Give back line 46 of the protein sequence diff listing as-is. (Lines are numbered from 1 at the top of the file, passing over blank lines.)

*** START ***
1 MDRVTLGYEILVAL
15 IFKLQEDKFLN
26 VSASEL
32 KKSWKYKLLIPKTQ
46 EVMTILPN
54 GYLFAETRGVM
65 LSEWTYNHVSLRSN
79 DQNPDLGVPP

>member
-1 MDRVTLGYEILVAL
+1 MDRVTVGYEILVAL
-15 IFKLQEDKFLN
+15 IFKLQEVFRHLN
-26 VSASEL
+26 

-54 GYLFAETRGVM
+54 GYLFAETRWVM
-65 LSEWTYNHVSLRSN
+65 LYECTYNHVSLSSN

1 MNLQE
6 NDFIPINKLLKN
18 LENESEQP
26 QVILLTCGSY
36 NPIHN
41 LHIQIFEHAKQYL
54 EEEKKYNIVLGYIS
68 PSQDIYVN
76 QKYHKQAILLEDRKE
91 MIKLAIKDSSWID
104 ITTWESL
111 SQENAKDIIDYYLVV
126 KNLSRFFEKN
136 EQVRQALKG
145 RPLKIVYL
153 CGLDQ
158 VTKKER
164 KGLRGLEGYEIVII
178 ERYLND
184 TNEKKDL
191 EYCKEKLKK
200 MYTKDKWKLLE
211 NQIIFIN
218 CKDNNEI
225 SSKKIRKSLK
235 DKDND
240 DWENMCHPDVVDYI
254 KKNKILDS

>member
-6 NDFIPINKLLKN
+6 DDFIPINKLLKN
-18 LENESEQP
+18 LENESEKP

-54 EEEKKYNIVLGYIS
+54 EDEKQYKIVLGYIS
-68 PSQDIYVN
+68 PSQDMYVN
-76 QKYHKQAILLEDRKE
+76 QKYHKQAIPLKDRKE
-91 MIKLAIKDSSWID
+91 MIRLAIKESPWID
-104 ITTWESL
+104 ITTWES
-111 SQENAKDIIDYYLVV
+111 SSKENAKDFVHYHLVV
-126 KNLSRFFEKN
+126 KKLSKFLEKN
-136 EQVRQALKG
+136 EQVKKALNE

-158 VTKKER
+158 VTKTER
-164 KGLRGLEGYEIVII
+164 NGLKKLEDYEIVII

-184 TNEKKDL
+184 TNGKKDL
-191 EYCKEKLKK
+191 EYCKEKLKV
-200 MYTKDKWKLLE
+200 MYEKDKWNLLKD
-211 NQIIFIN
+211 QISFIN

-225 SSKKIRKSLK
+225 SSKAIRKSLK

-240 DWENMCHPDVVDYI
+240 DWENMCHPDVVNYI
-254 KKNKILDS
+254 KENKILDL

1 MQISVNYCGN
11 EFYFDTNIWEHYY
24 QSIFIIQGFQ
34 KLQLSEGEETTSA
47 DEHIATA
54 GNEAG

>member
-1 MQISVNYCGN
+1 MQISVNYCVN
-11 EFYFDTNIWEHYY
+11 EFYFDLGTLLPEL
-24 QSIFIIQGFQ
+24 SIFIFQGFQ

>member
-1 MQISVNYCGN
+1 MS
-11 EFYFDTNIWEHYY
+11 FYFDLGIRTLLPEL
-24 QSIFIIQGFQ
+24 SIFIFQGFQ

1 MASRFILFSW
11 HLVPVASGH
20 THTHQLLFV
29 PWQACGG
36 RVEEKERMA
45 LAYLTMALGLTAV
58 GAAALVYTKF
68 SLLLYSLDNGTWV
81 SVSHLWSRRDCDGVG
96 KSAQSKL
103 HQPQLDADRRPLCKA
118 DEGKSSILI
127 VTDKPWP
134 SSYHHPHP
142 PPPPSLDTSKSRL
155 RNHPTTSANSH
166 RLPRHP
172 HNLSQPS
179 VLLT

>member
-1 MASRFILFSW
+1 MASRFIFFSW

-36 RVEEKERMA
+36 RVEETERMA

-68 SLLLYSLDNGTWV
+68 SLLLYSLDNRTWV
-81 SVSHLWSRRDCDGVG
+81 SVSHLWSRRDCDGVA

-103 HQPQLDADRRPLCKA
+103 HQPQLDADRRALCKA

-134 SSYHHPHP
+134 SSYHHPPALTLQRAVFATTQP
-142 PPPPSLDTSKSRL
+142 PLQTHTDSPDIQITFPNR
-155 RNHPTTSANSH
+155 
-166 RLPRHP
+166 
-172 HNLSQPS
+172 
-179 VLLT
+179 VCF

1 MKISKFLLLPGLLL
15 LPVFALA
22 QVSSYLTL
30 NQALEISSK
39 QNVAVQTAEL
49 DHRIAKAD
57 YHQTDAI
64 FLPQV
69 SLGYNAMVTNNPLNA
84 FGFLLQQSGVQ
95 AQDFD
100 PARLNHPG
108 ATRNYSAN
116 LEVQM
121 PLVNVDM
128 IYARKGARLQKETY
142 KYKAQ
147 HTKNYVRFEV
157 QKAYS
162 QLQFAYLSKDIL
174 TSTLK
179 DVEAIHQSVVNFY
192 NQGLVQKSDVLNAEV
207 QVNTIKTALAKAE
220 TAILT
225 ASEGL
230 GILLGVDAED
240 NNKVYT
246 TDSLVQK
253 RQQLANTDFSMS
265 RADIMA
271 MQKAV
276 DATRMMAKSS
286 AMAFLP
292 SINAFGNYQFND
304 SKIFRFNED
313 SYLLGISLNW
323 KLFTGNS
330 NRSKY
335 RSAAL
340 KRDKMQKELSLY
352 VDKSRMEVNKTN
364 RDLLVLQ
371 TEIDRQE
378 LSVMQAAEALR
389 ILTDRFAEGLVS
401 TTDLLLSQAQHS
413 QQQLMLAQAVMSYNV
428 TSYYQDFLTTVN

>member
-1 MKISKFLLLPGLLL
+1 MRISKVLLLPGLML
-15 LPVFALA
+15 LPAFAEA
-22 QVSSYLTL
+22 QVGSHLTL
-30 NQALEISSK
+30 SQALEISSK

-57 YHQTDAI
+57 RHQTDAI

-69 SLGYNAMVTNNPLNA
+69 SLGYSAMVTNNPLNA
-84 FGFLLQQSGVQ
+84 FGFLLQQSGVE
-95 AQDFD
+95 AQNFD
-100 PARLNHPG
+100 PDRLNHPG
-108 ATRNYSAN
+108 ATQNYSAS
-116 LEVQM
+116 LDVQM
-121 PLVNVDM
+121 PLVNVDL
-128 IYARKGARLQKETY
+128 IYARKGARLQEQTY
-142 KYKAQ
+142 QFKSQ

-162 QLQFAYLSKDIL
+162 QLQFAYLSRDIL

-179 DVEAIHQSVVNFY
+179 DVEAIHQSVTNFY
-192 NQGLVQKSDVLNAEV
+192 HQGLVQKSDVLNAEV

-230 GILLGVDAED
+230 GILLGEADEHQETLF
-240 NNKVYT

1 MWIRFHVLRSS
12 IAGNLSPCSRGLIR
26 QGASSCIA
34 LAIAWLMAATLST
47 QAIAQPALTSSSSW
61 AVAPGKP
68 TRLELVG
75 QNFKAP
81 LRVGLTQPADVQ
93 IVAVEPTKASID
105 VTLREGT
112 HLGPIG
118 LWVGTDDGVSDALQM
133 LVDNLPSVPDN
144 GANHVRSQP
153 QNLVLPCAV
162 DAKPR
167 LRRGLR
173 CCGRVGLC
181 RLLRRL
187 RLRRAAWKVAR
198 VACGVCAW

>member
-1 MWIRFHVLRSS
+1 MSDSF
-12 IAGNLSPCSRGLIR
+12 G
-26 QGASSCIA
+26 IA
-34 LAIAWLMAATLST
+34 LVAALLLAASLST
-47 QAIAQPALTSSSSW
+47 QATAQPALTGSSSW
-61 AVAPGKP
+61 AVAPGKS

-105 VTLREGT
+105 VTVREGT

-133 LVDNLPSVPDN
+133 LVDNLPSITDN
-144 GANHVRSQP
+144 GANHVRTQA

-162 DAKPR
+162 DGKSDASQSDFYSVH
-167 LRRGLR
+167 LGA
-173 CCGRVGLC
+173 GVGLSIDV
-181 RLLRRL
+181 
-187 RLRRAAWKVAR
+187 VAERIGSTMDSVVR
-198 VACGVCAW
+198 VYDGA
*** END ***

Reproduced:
240 DWENMCHPDVVDYI